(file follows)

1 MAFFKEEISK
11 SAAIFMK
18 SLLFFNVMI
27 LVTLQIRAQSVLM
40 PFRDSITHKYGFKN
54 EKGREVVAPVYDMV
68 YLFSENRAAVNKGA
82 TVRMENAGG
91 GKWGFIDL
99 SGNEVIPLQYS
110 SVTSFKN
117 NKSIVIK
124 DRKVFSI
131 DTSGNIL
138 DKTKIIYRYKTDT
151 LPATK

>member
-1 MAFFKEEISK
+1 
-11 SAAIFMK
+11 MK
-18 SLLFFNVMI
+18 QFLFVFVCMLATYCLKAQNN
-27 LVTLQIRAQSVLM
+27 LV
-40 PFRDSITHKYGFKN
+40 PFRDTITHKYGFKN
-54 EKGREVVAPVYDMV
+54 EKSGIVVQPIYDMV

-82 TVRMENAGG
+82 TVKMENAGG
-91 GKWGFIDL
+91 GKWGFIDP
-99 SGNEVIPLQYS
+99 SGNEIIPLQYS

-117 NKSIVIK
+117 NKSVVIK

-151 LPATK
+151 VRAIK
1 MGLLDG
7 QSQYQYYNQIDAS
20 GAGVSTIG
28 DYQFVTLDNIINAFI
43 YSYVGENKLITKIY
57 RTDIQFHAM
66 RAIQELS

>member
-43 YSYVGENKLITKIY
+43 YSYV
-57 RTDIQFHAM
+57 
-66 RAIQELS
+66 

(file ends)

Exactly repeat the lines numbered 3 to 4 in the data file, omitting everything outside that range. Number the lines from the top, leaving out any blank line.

18 SLLFFNVMI
27 LVTLQIRAQSVLM